On January 25th there will early elections in Greece, elections which are being followed with huge expectations throughout all of Europe. These elections have emerged as a product of the profound political, economic and social crises that have shaken Greece to its foundations for more than 6 years, placing it at the center of the hurricane of the capitalist crisis.
The economic crisis has amplified tensions with the imperialist bloc of the European Union, which is divided between the countries in Germany´s orbit and the peripheral countries that are more deeply affected by the crisis. In recent years there have been distinct forms of struggle and resistance against the austerity plans imposed by the Troika (EU, IMF and European Central Bank). These plans aim to save the European capitalists at the expense of the living conditions of most workers and young people.
The social and political crisis and the crisis of the traditional parties, from the conservatives to the Social Democrats, has in the last few years, strengthened parties of the extreme right and new formations to the left of Social Democratic parties. The parties of the extreme right have grown with the xenophobic, anti immigrant and nationalist rhetoric, such as that of the National Front in France. We also see new parties to the left of social democratic parties like Podemos in Spain and Syriza in Greece.
The brutal attacks against the headquarters of Charlie Hebdo magazine and against a Jewish supermarket have exacerbated xenophobic and Islamophobic tendencies – which had already expressed themselves in the growth of the extreme right parties and movements. The European governments, François Hollande of France in particular, saw the attacks as an opportunity to recover lost ground and have launched repressive operations in most of the European countries, making immigrants targets of those attacks.
In Greece, the government of Antonis Samaras was forced to call early elections after three failed attempts to make the Parliament vote for his candidate for the Presidency of the country. The governmental coalition of the conservative New Democracy and the Greek socialists of PASOK did not receive sufficient votes, demonstrating the crisis of the parties which historically were pillars of Greek bipartisanship since the end of the dictatorship in 1974.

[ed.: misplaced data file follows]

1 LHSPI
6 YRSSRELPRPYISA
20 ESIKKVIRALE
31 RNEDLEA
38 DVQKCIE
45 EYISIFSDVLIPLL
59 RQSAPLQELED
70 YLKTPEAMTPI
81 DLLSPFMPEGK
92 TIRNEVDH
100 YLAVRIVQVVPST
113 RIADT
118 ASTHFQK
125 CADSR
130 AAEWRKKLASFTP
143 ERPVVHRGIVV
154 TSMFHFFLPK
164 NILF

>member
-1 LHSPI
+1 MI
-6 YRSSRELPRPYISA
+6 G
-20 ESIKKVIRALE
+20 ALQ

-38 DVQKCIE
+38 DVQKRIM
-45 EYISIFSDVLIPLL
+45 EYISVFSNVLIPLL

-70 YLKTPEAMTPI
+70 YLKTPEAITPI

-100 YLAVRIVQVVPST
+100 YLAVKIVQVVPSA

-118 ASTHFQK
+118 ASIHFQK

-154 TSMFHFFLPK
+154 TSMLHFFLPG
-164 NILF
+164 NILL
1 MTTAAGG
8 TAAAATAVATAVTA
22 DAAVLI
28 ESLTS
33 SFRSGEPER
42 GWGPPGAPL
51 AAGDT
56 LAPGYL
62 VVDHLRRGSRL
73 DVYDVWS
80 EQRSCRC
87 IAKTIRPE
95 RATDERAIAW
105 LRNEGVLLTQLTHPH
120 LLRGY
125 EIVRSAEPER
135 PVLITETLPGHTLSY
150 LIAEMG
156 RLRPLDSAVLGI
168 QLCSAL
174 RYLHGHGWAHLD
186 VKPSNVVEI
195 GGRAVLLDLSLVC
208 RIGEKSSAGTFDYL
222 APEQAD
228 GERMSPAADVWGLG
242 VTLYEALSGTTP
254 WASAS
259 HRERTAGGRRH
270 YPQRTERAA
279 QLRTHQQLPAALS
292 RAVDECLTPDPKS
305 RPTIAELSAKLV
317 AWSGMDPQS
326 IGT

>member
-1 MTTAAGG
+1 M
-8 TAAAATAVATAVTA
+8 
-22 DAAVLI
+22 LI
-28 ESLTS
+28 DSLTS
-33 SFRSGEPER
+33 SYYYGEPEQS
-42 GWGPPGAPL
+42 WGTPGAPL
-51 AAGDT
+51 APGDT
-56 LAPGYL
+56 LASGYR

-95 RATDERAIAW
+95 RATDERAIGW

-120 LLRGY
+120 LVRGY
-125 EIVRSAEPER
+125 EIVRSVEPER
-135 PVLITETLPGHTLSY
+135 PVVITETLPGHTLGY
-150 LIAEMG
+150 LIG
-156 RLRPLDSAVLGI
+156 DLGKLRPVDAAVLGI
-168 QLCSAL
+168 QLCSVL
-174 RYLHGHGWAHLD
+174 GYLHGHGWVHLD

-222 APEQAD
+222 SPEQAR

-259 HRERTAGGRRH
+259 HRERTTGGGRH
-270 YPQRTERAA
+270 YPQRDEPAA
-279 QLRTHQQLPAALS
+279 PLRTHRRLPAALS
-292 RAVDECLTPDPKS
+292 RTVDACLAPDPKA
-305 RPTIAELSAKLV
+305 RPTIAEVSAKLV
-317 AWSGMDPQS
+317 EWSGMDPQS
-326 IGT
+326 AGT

All polls point to Alexis Tsipraras, of Syriza, as the likely winner of the election on the 25th of January. The latest polls reaffirm Syriza’s lead over New Democracy, the strongest party in the coalition, although Syriza’s victory is not guaranteed and even if it does win it is possible that it will need to join with other political parties in order to form a government.
In the last few years there have been massive mobilizations by workers, students and the poor, including 32 general strikes since 2010, mass mobilizations, partial strikes, ‘kettling’ and clashes with the repressive forces of the state. The profound popular discontent has accelerated the crisis in the Greek political system, although it has not been enough to topple the austerity governments that have applied the Troika’s plans.
It is in this context that Syriza emerged as an important political force in Greece. Today, the possibility of a Syriza government has generated huge expectations among millions of workers and the masses, who see it as a chance to put an end to the austerity plans and undo the effects of the profound social crisis. Syriza has spread illusions not only in Greece but also in all of Europe.
The imperialist governments want to terrorize the Greek people
The increasing possibility of a Syriza government has created tremendous political uncertainty among the markets. The IMF and the Troika postponed giving out the fifth tranche of the rescue plan until the new government is formed- a clear attempt at blackmail.
Uncertainty has grown, even though the leaders of Syriza maintain that they do not have a plan of breaking with the EU and instead propose a moderate restructuring and negotiation of the debt with their creditors.